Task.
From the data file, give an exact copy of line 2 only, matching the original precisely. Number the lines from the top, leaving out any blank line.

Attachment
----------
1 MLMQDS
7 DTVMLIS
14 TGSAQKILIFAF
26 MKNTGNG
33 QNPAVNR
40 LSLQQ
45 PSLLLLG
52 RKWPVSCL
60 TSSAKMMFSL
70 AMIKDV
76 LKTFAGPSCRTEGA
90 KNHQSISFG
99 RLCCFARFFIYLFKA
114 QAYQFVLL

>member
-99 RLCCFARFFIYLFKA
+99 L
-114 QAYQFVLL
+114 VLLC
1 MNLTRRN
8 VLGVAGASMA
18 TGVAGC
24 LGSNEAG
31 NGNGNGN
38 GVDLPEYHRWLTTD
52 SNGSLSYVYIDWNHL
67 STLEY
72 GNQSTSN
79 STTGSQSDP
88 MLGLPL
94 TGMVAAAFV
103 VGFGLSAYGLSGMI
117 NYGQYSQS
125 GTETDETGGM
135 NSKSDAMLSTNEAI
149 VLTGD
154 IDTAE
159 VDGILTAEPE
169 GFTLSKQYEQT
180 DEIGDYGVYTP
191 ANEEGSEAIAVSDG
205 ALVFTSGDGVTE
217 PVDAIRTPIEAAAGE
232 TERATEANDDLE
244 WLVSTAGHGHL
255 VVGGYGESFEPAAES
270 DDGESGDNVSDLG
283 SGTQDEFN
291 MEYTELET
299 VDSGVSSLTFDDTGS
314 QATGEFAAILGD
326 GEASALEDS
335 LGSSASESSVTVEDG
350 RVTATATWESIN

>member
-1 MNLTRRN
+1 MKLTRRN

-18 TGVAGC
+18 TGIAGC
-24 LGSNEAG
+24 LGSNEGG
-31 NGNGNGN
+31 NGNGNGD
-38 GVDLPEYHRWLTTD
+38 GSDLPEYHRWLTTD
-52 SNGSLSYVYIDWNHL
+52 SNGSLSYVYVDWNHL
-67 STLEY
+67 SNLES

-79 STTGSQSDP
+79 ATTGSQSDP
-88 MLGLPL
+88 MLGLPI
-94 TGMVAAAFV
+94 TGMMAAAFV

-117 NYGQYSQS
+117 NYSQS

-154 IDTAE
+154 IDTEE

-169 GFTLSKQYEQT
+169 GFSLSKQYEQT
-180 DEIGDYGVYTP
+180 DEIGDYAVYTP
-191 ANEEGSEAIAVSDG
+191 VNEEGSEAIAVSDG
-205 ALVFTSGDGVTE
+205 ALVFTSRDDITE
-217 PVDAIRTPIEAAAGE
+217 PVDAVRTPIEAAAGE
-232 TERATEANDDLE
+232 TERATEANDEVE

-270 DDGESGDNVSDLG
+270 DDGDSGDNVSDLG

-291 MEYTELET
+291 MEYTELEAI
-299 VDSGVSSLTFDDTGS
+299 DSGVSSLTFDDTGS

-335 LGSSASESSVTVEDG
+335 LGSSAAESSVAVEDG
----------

7 DTVMLIS